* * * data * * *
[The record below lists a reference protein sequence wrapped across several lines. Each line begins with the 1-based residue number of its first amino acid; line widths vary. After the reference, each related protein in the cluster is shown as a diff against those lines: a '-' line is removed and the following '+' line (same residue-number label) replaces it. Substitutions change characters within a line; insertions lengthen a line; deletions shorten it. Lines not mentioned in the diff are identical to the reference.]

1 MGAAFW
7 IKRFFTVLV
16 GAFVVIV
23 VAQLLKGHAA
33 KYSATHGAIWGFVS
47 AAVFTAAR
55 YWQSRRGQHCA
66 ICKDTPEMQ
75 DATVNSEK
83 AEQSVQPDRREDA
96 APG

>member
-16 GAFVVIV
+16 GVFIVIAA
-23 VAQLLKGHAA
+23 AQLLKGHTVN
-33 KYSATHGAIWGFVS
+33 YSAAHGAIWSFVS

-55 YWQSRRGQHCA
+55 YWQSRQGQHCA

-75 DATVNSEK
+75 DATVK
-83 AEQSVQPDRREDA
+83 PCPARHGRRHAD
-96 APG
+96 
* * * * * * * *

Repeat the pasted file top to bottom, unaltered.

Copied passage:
[The record below lists a reference protein sequence wrapped across several lines. Each line begins with the 1-based residue number of its first amino acid; line widths vary. After the reference, each related protein in the cluster is shown as a diff against those lines: a '-' line is removed and the following '+' line (same residue-number label) replaces it. Substitutions change characters within a line; insertions lengthen a line; deletions shorten it. Lines not mentioned in the diff are identical to the reference.]

1 MGAAFW
7 IKRFFTVLV
16 GAFVVIV
23 VAQLLKGHAA
33 KYSATHGAIWGFVS
47 AAVFTAAR
55 YWQSRRGQHCA
66 ICKDTPEMQ
75 DATVNSEK
83 AEQSVQPDRREDA
96 APG

>member
-16 GAFVVIV
+16 GVFIVIAA
-23 VAQLLKGHAA
+23 AQLLKGHTVN
-33 KYSATHGAIWGFVS
+33 YSAAHGAIWSFVS

-55 YWQSRRGQHCA
+55 YWQSRQGQHCA

-75 DATVNSEK
+75 DATVK
-83 AEQSVQPDRREDA
+83 PCPARHGRRHAD
-96 APG
+96 